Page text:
An Interview with freelance Graphic and Web designer – Brad Barrett
Name: Brad Barrett
Job Title: Freelance Graphic Artist and Web Designer/builder
What are your skills: Adobe Master Suite (Photoshop 11.0 CS4 ,Adobe After Effects, and Adobe Dreamweaver) Additionally, HTML, CSS, Java, and PHP. I also enjoy photography, makeup effects, creative and technical writing, oration, online marketing, blues/jazz guitar, and creative consulting.
What inspired you to become a graphic designer or did you fall in to it like the rest of us?
I suppose it was a slow yet inevitable process for me. I always had an interest in art and was a very creative boy. As a teenager I had become enthralled by movies, particularly horror films. Thus I was inspired to move to Hollywood, CA after high school to study and train as a special effects makeup artist.
I was also very fond of performance magic, such that I committed many hours to practicing card tricks and sleight of hand. In hindsight, I now understand that what I really was captivated by was illusion — something movies and magic shared.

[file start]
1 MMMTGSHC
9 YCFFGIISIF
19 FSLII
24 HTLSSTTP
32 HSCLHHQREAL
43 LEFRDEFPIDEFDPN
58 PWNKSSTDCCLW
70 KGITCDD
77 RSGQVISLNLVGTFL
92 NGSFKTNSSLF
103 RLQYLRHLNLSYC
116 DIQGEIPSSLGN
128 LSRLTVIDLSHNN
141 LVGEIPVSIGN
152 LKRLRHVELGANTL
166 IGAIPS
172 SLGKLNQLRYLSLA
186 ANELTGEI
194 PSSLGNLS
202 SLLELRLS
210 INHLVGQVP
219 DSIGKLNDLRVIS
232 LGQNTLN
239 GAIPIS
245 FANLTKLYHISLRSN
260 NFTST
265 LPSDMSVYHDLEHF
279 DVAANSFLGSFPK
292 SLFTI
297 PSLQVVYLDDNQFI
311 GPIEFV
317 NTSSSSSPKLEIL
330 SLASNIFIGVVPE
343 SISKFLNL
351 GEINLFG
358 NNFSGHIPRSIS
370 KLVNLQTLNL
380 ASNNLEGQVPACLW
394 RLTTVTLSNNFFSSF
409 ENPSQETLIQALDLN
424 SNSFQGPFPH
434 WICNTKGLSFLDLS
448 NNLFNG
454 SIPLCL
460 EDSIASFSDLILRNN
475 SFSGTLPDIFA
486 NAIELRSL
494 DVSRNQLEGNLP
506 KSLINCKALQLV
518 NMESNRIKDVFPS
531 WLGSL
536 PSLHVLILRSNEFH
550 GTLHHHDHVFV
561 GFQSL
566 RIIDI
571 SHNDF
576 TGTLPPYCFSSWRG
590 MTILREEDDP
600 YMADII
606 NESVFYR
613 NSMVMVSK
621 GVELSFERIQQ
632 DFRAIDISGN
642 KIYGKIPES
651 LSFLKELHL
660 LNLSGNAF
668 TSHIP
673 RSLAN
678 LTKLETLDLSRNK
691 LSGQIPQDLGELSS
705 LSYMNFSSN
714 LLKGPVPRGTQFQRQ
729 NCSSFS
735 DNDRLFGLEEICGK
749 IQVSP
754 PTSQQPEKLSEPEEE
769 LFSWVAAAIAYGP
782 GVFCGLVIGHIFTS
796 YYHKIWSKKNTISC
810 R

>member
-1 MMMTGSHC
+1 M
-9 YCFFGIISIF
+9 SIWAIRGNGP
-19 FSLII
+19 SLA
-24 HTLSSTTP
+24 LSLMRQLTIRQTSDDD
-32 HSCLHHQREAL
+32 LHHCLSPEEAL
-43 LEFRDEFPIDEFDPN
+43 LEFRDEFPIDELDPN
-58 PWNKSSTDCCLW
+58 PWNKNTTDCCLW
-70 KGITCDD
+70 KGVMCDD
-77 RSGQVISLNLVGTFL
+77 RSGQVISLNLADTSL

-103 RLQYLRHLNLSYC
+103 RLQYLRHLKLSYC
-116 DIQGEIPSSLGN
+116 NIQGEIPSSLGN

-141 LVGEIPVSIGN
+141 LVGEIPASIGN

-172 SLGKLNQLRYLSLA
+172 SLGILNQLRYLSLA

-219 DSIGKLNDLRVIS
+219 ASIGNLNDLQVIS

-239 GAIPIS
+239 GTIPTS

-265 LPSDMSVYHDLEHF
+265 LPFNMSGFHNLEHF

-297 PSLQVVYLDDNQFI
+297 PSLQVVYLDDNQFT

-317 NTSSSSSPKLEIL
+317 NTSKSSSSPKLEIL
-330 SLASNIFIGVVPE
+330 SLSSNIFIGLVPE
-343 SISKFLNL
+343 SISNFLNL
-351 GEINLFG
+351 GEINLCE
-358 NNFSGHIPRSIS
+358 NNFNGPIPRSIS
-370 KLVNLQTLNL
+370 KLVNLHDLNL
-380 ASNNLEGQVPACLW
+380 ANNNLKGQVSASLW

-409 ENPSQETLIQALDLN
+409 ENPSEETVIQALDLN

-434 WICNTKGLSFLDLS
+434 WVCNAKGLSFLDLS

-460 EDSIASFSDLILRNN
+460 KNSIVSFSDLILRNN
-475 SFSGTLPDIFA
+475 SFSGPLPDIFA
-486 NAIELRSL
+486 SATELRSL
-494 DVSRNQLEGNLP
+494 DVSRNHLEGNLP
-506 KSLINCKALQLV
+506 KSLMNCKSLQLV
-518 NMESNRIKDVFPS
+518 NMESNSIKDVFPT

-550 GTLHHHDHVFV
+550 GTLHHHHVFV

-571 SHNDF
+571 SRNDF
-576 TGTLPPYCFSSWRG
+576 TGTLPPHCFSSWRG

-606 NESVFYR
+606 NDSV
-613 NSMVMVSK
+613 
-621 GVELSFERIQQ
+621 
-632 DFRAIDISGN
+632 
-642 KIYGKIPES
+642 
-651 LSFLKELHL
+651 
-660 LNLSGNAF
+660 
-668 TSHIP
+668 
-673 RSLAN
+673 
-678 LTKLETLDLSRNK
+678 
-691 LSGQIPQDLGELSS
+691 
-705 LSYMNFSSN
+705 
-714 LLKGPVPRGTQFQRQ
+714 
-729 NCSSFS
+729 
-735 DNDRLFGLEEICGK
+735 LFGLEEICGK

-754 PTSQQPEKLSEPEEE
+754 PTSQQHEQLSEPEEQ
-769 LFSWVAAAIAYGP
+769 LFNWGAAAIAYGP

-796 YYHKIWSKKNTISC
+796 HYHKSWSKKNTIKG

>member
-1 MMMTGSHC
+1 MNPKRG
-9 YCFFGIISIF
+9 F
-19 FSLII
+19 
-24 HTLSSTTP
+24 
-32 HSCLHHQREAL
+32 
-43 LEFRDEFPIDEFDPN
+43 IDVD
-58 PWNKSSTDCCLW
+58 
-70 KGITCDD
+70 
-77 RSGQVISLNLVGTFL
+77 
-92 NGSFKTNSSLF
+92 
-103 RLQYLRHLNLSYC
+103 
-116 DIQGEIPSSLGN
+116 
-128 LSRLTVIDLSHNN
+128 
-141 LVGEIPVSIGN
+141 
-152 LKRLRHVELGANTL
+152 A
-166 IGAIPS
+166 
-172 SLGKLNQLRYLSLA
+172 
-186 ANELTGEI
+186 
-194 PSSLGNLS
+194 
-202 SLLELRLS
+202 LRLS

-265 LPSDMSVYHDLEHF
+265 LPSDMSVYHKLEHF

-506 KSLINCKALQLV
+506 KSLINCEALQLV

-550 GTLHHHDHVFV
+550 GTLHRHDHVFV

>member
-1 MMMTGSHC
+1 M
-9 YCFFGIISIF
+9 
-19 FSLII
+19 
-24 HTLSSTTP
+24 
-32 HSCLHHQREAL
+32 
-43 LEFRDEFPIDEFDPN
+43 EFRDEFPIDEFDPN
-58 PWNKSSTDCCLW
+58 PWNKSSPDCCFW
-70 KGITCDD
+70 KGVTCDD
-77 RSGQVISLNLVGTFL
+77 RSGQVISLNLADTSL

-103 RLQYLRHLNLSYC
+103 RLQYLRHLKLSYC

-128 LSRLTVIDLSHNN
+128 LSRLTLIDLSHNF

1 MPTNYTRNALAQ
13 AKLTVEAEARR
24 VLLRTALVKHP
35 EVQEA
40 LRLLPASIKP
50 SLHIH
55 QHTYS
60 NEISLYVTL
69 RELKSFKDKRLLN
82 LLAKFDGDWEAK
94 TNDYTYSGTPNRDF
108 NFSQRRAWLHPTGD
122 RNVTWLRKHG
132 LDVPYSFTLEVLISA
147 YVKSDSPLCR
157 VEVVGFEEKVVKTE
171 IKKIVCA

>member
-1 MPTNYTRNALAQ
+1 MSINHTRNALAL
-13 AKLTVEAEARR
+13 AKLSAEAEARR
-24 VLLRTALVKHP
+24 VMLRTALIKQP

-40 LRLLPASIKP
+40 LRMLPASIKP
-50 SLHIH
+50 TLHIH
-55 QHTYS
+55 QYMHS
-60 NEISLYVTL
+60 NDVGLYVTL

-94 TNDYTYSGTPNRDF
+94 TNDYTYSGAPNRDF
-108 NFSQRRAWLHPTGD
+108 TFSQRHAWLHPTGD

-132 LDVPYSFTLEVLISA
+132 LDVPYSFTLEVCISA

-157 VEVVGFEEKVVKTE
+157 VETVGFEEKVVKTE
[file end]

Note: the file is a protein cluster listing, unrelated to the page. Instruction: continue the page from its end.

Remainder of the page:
Thus as technology progressed in the 90s into the new century, transitioning to the digital medium proved to be suitable for the kinds of things I wanted to create.
Have you always used digital art mediums or did you start in the physical?
I began as a fine artist, using a hands-on approach. Even now I acknowledge that there is something about using the tactile method that is missing in the digital medium. For example, Wacom tablets intend to bridge that gap, but there is nothing quite like getting your hands dirty. Some artists need that physical and sensate connection to their work.
If you did start with paint and brushes, what was the reason for the shift to digital?
I made the shift because I was aware of just how important computers were to become. I knew that if I were to have any future success as an artist that I would have to be skilled in the latest technology. The challenge now is keeping up. Even as much as I love special effects makeup, it’s no surprise to me that movies increasingly rely on computer-generated effects.